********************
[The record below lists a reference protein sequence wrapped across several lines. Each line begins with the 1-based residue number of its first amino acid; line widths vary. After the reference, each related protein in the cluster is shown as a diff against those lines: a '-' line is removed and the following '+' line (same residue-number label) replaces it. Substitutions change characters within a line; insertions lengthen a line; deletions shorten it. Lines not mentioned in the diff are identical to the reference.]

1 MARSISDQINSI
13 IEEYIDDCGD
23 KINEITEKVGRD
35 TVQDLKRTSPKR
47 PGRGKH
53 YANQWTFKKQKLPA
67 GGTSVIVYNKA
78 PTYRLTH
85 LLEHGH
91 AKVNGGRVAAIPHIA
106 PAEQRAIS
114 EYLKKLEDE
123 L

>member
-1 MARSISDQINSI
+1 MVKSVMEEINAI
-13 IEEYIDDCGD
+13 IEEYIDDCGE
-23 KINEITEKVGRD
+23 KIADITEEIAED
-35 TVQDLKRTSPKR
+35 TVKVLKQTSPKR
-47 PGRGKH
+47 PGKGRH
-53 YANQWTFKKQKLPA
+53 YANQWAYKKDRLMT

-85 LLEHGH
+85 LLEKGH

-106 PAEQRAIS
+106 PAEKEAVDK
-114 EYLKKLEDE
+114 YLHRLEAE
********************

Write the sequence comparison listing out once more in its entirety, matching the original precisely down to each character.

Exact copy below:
[The record below lists a reference protein sequence wrapped across several lines. Each line begins with the 1-based residue number of its first amino acid; line widths vary. After the reference, each related protein in the cluster is shown as a diff against those lines: a '-' line is removed and the following '+' line (same residue-number label) replaces it. Substitutions change characters within a line; insertions lengthen a line; deletions shorten it. Lines not mentioned in the diff are identical to the reference.]

1 MARSISDQINSI
13 IEEYIDDCGD
23 KINEITEKVGRD
35 TVQDLKRTSPKR
47 PGRGKH
53 YANQWTFKKQKLPA
67 GGTSVIVYNKA
78 PTYRLTH
85 LLEHGH
91 AKVNGGRVAAIPHIA
106 PAEQRAIS
114 EYLKKLEDE
123 L

>member
-1 MARSISDQINSI
+1 MVKSVMEEINAI
-13 IEEYIDDCGD
+13 IEEYIDDCGE
-23 KINEITEKVGRD
+23 KIADITEEIAED
-35 TVQDLKRTSPKR
+35 TVKVLKQTSPKR
-47 PGRGKH
+47 PGKGRH
-53 YANQWTFKKQKLPA
+53 YANQWAYKKDRLMT

-85 LLEHGH
+85 LLEKGH

-106 PAEQRAIS
+106 PAEKEAVDK
-114 EYLKKLEDE
+114 YLHRLEAE